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iDEA: Drexel E-repository and Archives > Drexel Academic Community > College of Engineering > Department of Mechanical Engineering and Mechanics > Faculty Research and Publications (MEM) > 3D Microtomographic Characterization of Precision Extruded Polycaprolactone Scaffolds

Please use this identifier to cite or link to this item: http://hdl.handle.net/1860/799

Title: 3D Microtomographic Characterization of Precision Extruded Polycaprolactone Scaffolds
Authors: Darling, Andrew Leete
Sun, Wei
Keywords: micro-CT;tissue engineering;porosity;polycaprolactone;microarchitecture
Issue Date: 2004
Publisher: Wiley Periodicals, Inc.
Citation: Journal of Biomedical Materials Research Part B: Applied Biomaterials. V. 70B, Issue 2, 2004, pp. 311-317. Retrieved April 2006 from http://www.pages.drexel.edu/~sunwei/WSUN-Papers/JBMR-3DM-PCL.pdf
Abstract: One of the dominant approaches to tissue engineering is the seeding of biodegradable, biocompatible polymer scaffolds with progenitor cells prior to 3D culture or implantation. The microarchitecture of these scaffolds has direct effects upon the ability of cells to attach, migrate, and differentiate. Microtomographic (micro-CT) scanners enable high-speed 3D characterization of the salient features of these polymer scaffolds. A micro-CT scan followed by 3D reconstruction of serial image sections can determine porosity, pore size, pore interconnectivity, strut size, and overall 3D microarchitecture. In this study, four polymer samples with different microarchitectures were manufactured through precision extrusion deposition free-form fabrication and subsequently characterized through micro-CT analysis. A desktop micro-CT scanner was used to examine each sample at approximately 19.1-micron resolution. 2D analyses and 3D reconstructions of core regions of each sample were performed. These results illustrate that qualitative and quantitative analysis of polymer scaffolds is possible using micro-CT and 3D reconstruction techniques.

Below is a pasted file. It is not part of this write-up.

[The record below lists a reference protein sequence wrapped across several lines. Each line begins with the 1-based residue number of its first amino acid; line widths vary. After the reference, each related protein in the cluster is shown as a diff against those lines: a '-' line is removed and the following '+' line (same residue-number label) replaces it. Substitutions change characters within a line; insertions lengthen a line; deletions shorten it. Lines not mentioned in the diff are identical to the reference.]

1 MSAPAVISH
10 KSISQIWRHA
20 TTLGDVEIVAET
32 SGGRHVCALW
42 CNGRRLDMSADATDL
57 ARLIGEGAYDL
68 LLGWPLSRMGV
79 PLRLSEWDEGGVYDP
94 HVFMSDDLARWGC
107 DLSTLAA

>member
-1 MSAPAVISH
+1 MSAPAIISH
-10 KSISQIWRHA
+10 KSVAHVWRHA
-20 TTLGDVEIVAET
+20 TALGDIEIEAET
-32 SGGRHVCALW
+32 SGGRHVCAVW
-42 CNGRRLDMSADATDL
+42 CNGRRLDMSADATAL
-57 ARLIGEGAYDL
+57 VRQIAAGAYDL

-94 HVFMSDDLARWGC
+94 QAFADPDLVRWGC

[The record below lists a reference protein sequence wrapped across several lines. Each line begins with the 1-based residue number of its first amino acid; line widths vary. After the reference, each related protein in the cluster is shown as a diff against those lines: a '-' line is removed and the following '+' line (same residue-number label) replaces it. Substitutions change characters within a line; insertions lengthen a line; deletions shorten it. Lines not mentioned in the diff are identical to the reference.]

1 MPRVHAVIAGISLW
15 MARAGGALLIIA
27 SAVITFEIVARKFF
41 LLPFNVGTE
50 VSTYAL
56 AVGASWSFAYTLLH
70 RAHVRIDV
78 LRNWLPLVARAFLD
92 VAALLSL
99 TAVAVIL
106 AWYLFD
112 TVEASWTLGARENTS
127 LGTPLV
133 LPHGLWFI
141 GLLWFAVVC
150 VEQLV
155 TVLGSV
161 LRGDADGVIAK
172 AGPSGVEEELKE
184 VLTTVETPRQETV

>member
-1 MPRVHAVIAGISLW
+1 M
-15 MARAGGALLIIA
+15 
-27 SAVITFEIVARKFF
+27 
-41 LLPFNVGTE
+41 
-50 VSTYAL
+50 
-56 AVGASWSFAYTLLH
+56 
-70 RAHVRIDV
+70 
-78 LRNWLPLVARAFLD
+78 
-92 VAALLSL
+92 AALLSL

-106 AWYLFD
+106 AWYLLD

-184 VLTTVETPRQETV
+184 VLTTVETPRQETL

URI: http://hdl.handle.net/1860/799
Appears in Collections:Faculty Research and Publications (MEM)

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